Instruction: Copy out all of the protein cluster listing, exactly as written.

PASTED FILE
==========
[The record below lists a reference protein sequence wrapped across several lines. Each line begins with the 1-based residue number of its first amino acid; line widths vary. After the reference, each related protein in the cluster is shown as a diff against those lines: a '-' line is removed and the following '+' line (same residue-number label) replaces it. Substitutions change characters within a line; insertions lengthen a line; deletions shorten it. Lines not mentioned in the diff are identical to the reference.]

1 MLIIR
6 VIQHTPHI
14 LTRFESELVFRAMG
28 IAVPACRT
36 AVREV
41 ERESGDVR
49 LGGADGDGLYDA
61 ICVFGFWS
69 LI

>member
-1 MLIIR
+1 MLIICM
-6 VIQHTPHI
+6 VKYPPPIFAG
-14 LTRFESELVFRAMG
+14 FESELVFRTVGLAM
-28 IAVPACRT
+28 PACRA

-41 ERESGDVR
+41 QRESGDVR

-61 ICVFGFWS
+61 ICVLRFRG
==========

[The record below lists a reference protein sequence wrapped across several lines. Each line begins with the 1-based residue number of its first amino acid; line widths vary. After the reference, each related protein in the cluster is shown as a diff against those lines: a '-' line is removed and the following '+' line (same residue-number label) replaces it. Substitutions change characters within a line; insertions lengthen a line; deletions shorten it. Lines not mentioned in the diff are identical to the reference.]

1 MLIIR
6 VIQHTPHI
14 LTRFESELVFRAMG
28 IAVPACRT
36 AVREV
41 ERESGDVR
49 LGGADGDGLYDA
61 ICVFGFWS
69 LI

>member
-1 MLIIR
+1 MLIICM
-6 VIQHTPHI
+6 VKYPPPIFAG
-14 LTRFESELVFRAMG
+14 FESELVFRTVGLAM
-28 IAVPACRT
+28 PACRA

-41 ERESGDVR
+41 QRESGDVR

-61 ICVFGFWS
+61 ICVLRFRG